Education research papers on agraphia outline this unusual disorder and teach education majors how to handle a special needs student who may have the disorder. Paper Masters has written many agraphia research papers for education students in order to help them understand this complex disorder.
Agraphia is a neurological disorder where a person loses the ability to communicate through writing. It cannot be treated, but individuals can learn to rehabilitate some of their writing abilities. Agraphia has two main subgroups: central agraphia (aphasic) and peripheral agraphia (non aphasic).
Central agraphia involves the language areas of the brain and is frequently accompanied by other language disorders. Some individuals have fluent aphasia, where they can form letters, but cannot write meaningful words. Non fluent aphasia allows for individuals to write brief sentences, but with illegible handwriting. Deep agraphia, which affects both phonological ability and orthographic memory, is the result of a lesion in the left parietal region of the brain.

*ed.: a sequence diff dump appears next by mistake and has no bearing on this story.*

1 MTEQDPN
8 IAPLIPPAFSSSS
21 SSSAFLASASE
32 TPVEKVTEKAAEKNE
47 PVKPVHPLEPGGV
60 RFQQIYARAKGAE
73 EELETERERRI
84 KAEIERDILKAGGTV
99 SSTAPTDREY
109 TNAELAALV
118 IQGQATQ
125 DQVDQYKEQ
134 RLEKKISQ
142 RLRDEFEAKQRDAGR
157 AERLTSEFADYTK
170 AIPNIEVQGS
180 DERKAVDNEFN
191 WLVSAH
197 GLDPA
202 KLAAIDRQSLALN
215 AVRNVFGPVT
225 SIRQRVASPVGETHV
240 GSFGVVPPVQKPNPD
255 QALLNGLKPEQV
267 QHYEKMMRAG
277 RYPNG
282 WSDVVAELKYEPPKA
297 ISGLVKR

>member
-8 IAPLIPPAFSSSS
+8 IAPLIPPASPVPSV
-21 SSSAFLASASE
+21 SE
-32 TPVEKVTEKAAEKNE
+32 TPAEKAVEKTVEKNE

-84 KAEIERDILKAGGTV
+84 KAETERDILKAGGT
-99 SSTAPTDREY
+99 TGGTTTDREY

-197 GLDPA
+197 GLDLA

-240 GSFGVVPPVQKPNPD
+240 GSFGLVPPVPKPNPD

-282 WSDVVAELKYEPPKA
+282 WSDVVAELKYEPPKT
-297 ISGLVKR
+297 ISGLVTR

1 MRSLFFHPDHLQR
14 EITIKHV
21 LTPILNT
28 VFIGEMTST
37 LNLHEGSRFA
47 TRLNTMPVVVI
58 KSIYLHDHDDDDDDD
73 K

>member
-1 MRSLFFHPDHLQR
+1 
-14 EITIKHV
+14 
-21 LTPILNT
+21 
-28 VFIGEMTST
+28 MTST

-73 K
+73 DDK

Peripheral agraphia occurs when there is damage to the systems involved in motor skills. Apraxic agraphia results in slow, distorted and imprecise letter formation. Hysterical agraphia is caused by a conversion disorder, the appearance of neurological symptoms without a known cause.
Agraphia can result from any number of causes, including:
There are twelve areas of the brain associated with handwriting, and damage to any one of these may result in an individual developing some form of agraphia. Agraphia is also closely associated with Alzheimer's disease.